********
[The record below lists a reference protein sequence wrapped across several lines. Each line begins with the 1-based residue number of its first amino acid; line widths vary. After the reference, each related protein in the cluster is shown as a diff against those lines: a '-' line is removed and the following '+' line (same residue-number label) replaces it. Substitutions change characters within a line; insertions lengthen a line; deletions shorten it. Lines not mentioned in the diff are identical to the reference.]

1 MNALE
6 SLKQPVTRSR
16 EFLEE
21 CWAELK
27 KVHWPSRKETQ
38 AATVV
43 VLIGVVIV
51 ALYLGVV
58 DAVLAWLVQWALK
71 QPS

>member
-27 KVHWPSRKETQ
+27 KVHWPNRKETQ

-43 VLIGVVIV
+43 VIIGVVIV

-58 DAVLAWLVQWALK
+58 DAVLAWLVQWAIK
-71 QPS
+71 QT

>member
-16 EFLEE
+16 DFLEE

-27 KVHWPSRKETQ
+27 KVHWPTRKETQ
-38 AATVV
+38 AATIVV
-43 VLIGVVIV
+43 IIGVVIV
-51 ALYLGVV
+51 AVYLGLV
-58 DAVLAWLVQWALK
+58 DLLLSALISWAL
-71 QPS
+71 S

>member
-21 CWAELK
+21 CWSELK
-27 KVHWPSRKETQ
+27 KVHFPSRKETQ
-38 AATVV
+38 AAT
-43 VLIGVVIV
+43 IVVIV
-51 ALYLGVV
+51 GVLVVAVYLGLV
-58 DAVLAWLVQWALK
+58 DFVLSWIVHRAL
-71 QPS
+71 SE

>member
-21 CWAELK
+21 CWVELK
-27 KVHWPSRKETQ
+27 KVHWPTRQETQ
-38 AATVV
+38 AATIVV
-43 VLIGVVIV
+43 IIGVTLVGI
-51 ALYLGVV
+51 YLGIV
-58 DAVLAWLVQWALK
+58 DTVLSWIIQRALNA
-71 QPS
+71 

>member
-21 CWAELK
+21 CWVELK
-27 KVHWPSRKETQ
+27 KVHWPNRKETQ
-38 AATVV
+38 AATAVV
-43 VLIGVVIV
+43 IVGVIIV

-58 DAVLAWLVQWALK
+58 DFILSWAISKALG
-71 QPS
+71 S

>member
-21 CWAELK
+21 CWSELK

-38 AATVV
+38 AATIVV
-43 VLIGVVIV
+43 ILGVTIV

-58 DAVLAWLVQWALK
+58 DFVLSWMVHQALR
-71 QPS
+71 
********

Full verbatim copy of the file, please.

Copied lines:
[The record below lists a reference protein sequence wrapped across several lines. Each line begins with the 1-based residue number of its first amino acid; line widths vary. After the reference, each related protein in the cluster is shown as a diff against those lines: a '-' line is removed and the following '+' line (same residue-number label) replaces it. Substitutions change characters within a line; insertions lengthen a line; deletions shorten it. Lines not mentioned in the diff are identical to the reference.]

1 MNALE
6 SLKQPVTRSR
16 EFLEE
21 CWAELK
27 KVHWPSRKETQ
38 AATVV
43 VLIGVVIV
51 ALYLGVV
58 DAVLAWLVQWALK
71 QPS

>member
-27 KVHWPSRKETQ
+27 KVHWPNRKETQ

-43 VLIGVVIV
+43 VIIGVVIV

-58 DAVLAWLVQWALK
+58 DAVLAWLVQWAIK
-71 QPS
+71 QT

>member
-16 EFLEE
+16 DFLEE

-27 KVHWPSRKETQ
+27 KVHWPTRKETQ
-38 AATVV
+38 AATIVV
-43 VLIGVVIV
+43 IIGVVIV
-51 ALYLGVV
+51 AVYLGLV
-58 DAVLAWLVQWALK
+58 DLLLSALISWAL
-71 QPS
+71 S

>member
-21 CWAELK
+21 CWSELK
-27 KVHWPSRKETQ
+27 KVHFPSRKETQ
-38 AATVV
+38 AAT
-43 VLIGVVIV
+43 IVVIV
-51 ALYLGVV
+51 GVLVVAVYLGLV
-58 DAVLAWLVQWALK
+58 DFVLSWIVHRAL
-71 QPS
+71 SE

>member
-21 CWAELK
+21 CWVELK
-27 KVHWPSRKETQ
+27 KVHWPTRQETQ
-38 AATVV
+38 AATIVV
-43 VLIGVVIV
+43 IIGVTLVGI
-51 ALYLGVV
+51 YLGIV
-58 DAVLAWLVQWALK
+58 DTVLSWIIQRALNA
-71 QPS
+71 

>member
-21 CWAELK
+21 CWVELK
-27 KVHWPSRKETQ
+27 KVHWPNRKETQ
-38 AATVV
+38 AATAVV
-43 VLIGVVIV
+43 IVGVIIV

-58 DAVLAWLVQWALK
+58 DFILSWAISKALG
-71 QPS
+71 S

>member
-21 CWAELK
+21 CWSELK

-38 AATVV
+38 AATIVV
-43 VLIGVVIV
+43 ILGVTIV

-58 DAVLAWLVQWALK
+58 DFVLSWMVHQALR
-71 QPS
+71 